In this article, let’s compare two of Nikon’s high resolution cameras: the Nikon Z7 II and Nikon D850. Although the two cameras appearance very different on the surface – the particular Z7 II being a lightweight mirrorless camera, the D850 being a tank-like DSLR – they’re both intended for comparable audiences. Thanks to features like a 45 megapixel sensor, base ISO 64, and built-in focus stacking, the Z7 II and D850 are usually aimed at landscape photographers and the like who need maximum levels of fine detail.
Of the 2, the Nikon Z7 II is substantially newer, released at the end of 2020 (compared to mid-2017 for the D850). But the D850 was so far in front of the competition when it first turned out that it still holds up well today.
From this article you can see from the image below, the Nikon Z7 II looks positively puny compared to the D850:
But that’s par for the course with a mirrorless camera, and it doesn’t reveal anything negative about the Nikon Z7 II. In fact , many photographers consider the Z7 II’s small size and light weight a good thing, since it makes it simpler to carry along while traveling or hiking.
Therefore , let’s dive beneath the surface area and see how each camera compares in practice. We’ll begin by looking at their specifications.
|Camera Feature||Nikon Z7 II||Nikon D850|
|Announced||October 14, 2020||July 25, 2017|
|Sensor Resolution||45. 7 MP||45. 7 MEGA-PIXEL|
|Sensor Type||BSI CMOS||BSI CMOS|
|Sensor Size||35. 9 × 23. 9mm||35. 9 × 23. 9mm|
|Mount||Nikon Z||Nikon F|
|Low-Pass Filter||Simply no||No|
|Sensor Pixel Size||4. 35µ||4. 35µ|
|Image Dimension||8, 256 × 5, 504||8, 256 × 5, 504|
|In-Body Picture Stabilization||Indeed||No|
|Image Processor||Dual EXPEED 6||EXPEED 5|
|Buffer: RAW 14-bit Lossless Compressed||49||fifty-one|
|Buffer: RAW 12-bit Lossless Compressed||77||200|
|Native ISO Sensitivity||ISO 64-25, 600||ISO 64-25, 600|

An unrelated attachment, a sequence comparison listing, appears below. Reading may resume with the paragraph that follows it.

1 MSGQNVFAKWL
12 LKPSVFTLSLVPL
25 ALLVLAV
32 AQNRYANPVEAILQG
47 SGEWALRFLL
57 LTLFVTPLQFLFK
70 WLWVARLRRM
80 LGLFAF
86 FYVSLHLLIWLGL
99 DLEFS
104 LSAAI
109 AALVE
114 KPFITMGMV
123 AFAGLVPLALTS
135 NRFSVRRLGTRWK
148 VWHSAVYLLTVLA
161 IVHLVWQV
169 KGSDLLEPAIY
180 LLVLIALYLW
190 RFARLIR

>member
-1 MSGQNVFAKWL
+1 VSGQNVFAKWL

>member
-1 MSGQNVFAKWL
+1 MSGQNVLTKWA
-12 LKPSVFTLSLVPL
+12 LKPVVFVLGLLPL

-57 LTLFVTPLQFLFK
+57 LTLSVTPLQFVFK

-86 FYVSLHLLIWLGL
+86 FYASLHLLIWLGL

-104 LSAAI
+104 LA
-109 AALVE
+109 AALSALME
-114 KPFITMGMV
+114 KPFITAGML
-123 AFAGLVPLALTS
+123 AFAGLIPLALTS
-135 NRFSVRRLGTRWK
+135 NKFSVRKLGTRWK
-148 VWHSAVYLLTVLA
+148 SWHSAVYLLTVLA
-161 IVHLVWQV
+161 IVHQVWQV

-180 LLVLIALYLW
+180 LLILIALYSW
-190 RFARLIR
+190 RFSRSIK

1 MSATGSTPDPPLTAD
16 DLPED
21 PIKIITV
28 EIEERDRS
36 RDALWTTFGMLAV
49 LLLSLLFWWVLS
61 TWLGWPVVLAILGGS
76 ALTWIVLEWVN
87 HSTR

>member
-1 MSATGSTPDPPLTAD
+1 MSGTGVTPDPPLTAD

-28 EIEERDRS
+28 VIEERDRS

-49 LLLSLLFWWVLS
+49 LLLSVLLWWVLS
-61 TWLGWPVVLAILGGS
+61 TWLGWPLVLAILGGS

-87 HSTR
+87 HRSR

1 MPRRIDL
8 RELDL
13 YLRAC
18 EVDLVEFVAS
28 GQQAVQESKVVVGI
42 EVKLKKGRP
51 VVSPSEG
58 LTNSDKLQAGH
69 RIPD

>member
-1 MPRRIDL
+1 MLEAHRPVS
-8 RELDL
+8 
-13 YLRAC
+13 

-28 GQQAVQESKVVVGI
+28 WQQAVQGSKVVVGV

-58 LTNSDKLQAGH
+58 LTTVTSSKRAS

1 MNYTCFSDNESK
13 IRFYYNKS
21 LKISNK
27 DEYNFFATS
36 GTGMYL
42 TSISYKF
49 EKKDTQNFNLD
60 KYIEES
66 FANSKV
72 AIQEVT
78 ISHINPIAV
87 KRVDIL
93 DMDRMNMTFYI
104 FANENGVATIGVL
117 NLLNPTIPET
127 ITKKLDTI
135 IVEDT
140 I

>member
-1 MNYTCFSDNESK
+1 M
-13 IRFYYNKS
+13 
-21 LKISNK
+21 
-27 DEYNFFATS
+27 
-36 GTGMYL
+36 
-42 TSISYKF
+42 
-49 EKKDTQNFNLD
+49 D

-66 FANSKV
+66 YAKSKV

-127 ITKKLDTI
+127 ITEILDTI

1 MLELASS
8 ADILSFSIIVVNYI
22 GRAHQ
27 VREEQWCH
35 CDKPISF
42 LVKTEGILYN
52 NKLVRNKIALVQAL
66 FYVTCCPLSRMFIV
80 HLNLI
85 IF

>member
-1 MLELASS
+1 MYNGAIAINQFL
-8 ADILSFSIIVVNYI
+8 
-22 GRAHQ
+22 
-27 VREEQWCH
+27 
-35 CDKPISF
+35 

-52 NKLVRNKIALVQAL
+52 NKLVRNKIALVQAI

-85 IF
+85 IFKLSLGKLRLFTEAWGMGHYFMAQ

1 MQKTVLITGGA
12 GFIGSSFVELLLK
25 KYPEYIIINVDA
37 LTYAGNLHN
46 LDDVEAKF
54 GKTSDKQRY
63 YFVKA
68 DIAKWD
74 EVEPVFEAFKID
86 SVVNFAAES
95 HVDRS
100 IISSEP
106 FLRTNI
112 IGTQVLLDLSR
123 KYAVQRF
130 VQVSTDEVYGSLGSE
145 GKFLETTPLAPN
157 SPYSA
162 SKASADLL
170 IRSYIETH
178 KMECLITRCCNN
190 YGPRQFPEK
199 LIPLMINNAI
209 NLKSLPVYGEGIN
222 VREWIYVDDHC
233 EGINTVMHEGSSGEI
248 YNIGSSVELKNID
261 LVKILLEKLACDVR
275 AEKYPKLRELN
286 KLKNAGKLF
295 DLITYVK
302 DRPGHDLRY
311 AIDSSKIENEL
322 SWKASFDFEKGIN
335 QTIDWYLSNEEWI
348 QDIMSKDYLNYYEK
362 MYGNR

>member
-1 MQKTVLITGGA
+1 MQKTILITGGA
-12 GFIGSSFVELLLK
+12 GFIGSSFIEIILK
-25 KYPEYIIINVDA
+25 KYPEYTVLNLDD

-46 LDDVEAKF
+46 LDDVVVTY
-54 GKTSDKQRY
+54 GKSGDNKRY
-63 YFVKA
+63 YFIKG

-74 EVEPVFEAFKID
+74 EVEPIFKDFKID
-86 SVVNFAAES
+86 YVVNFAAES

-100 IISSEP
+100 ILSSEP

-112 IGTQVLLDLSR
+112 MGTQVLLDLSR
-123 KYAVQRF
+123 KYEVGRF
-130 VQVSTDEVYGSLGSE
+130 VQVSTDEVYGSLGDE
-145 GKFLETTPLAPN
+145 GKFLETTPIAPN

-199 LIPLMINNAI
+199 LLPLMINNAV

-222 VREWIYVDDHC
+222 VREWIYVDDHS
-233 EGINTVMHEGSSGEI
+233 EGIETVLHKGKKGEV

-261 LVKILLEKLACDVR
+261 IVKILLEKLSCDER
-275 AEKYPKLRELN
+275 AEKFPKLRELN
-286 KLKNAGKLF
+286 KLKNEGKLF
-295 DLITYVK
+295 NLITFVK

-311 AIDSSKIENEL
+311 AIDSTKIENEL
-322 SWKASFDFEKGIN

|Boosted ISO Sensitivity||ISO 32, ISO 51, 200-102, 400||ISO 32, INTERNATIONALE ORGANISATION FÜR STANDARDISIERUNG 51, 200-102, 400|
|Dust Reduction / Sensor Cleaning||Yes||Yes|
|Viewfinder Type||Electronic Viewfinder / EVF||Pentaprism / OVF|
|Viewfinder Coverage and Magnification||100%, 0. 8x||100%, 0. 75x|
|Storage Media||1× CFe / XQD + 1× SD UHS II||1× CFe / XQD + 1× SD UHS II|
|Continuous Shooting Speed||10 FPS (12-bit RAW), 9 FPS (14-bit RAW)||seven. 0 FPS, 9. 0 FPS with MB-D18|
|Fastest Shutter Speed||1/8000 sec||1/8000 sec|
|Longest Shutter Speed||nine hundred sec||30 sec|
|Flash Sync Speed||1/200||1/250|
|Exposure Metering Sensor||TTL exposure metering using main image sensor||181, 000-pixel RGB messfühler|
|Autofocus System||Hybrid PDAF; 493 AF points||Phase detect; 153 AF points, 99 cross-type|
|AF Recognition Range||-2 to +19 EV (-4 to +19 EV with low-light AF)||-4 to +20 EV|
|Eye-Tracking AF||Yes||Simply no|
|Video Maximum Resolution||4K up to 60 FPS, 1080p up to 120 FPS||4K up to 30 FPS, 1080p up to 120 FPS|
|HDMI Output||4: 2: 2 10-Bit||4: 2: 2 8-Bit|
|Audio Recording|| Built-in stereo microphone
External stereo mic (optional)
| Built/in stereo microphone
Exterior stereo microphone (optional)
|LCD Size and Type||3. 2″ Slanting Touchscreen LCD||3. 2″ Tilting Touch screen LCD|
|LCD Resolution||2, 100, 000 dots||two, 359, 000 dots|
|Battery Life, Stills||360 shots (CIPA); 420 shots (rear LCD only); 440 shots (rear LCD only, energy saver on)||1840 shots (CIPA)|
|Battery Life, Films||105 a few minutes (rear LCD); 100 mins (EVF)||70 minutes|
|Weather Sealed Entire body||Yes||Yes|
|USB Version||3. 1 (Type C)||3. 0 (Type A)|
|Weight (with Battery plus Card)||705 g (1. 55 lbs)||1005 grams (2. 22 lbs)|
|Sizes||134 × 101 × 70 mm (5. 3 × 4. 0 × 2 . 9 inches)||146. 0 × 124. 0 × 78. 5mm (5. 7 × 4. nine × 3. 1″)|
|Cost Upon Introduction||$3000||$3300|
|Price Today||$3000 ( check price )||$2500 ( check price )|
While both of these digital cameras share a 45 mp BSI sensor with base ISO 64, they differ in a number of important ways. The Z7 II usually arrives ahead in those distinctions: better video specs, increased FPS shooting, lighter weight, IBIS, and so on. The Nikon D850 is clearly ahead in battery life and has a couple small features that the Z7 II lacks (such as illuminated buttons and a 1/250 2nd flash sync speed) yet otherwise falls a bit guiding.
Much of this really is reflected in the prices. Whereas the Nikon Z7 II is a new camera and it has yet to go on sale, the D850’s price has continuously lowered over the past few years. Consequently, you can save about $500 simply by going for the D850 instead of the Z7 II (and over that if you’re willing to buy used).
However the specifications don’t always tell the full story. For example , looking at the specs, the Nikon D850 has a better buffer than the Z7 II whenever shooting 12-bit RAW: two hundred rather than 77 images. Yet that specification is for the particular Z7 II at ten FPS, with the D850 on 7 FPS. When each are set to a similar frame rate, their buffer is essentially equal.